Various information on life and services of interest are on this page and the pages accessed through the drop down menu from the top menu tab
Emergency Management Response & Preparedness
On Friday 8th Aug 2014 Jim gave a presentation on emergency management and response. The presentation included the roles and responsibilities of government and non-government agencies, key elements of emergency management, lessons learnt from recent disasters and operational responses and the need for individuals to develop their own emergency plans. He provided checklists and links from expert sources to help members develop their own emergency responses (as below).
For urgent life-threatening matters:
Ring 000 or 112 (mobiles in some areas) – specify Police, Fire & Rescue or Ambulance
For enquiries and non-life threatening matters:
ACT Police (Attendance) 131444
ACT Fire and Rescue (02) 6205 2927
ACT Ambulance Service (02) 6200 4126 (bookings), (02) 6207 9980 (Admin)
ACT State Emergency Services 132 500
Links for further information and checklists on fires, storms, floods & the home emergency kit:
ACT Emergency Services Agency: www.esa.act.gov.au/
ACT State Emergency Services: www.esa.act.gov.au/actses
ACT Fire & Rescue: www.esa.act.gov.au/actfr/
The ACT Emergency Services Agency has a range of information on its site with the main ones for residents listed here:
- Information about Bushfires
- Information on a range of home fire safety
- Information on storms and floods
- Home Emergency Kit
Australian Red Cross
The following Emergency planning (REDiplan) checklists are useful:
- Household preparedness for seniors booklet
- Coping with hot weather – advice for seniors
- Protecting the irreplaceable – information sheet
Emergency Management Tips
Fire and Storms
- Your Yard and balcony
Maintain your yard and balcony
Secure or put away things that could blow away in strong winds
Regularly clean gutters, downpipes and drains to prevent blockages
- Trees, Shrubs and Branches
Trim trees, and shrubs, these could fall on your home or yard, or could catch fire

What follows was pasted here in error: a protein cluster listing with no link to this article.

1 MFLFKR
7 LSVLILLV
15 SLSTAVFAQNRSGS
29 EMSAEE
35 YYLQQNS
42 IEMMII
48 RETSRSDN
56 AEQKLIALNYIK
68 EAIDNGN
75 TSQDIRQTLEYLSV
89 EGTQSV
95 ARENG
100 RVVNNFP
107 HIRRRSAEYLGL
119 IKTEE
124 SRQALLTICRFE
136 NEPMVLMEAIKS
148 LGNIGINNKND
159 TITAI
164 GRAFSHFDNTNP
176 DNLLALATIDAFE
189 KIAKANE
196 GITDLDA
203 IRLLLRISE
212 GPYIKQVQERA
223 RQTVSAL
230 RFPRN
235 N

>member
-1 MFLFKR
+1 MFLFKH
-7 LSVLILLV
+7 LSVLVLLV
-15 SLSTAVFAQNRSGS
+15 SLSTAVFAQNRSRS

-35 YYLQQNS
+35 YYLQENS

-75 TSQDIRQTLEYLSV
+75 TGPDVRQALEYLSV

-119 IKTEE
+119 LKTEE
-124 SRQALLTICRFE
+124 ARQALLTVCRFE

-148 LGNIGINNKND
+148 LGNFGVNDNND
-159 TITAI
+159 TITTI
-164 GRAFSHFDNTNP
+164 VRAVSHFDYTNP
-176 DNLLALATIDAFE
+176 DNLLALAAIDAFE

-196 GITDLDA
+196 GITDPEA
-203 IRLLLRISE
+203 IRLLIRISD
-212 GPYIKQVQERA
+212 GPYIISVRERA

Rake mulch away from the house
Check your roof – fix any damage, such as broken or missing tiles
Check your house and contents insurances to confirm coverage against fire and storm
Prepare an emergency plan (see brochure)
Outline what you would do and where you will go in an emergency
- Emergency Kit
Prepare an emergency kit (overleaf)
Consider potential loss of utility services (water, power, gas)
Turn on radio (battery operated) and/or TV
Check weather warnings and progress
Emergency Checklist – (Indicative only)
- Emergency Kit
Radio – portable, batteries or wind-up
Torch – batteries or wind-up
First aid kit, manual, combination pocket knife, bottle and can opener
Candles & waterproof matches
Documents – identity, bank, ownership & insurances
Emergency plan – copies
Medications, toiletries, sanitary supplies, change of clothes & personal items
Special needs for infants, the aged and disabled
Water in sealed containers (3 litres per person, per day)
Waterproof bag for valuables
- Evacuating your property (Emergency Survival Kit)Mobile phones and chargers
Medications & toiletries, wipes, towels etc. (as above)
Baby supplies – nappies, powder, cleansers, dummy etc.
Supplies for other people travelling with you
Appropriate footwear and clothing (spare clothing, socks, underwear, strong shoes, leather gloves, hat, goggles, overalls)
Food – long lasting canned and dry food
Portable cooking apparatus with fuel
Tent or tarpaulin, blankets, sleeping bags
Cash money (including change for phone calls)
Water – drinking and cleaning (based on 3 litres per person per day)
Plastic bags (strong for rubbish, valuables, documents, photographs)
- Three Golden Rules
Turn off power, gas and water – turn gas bottle outlet away from house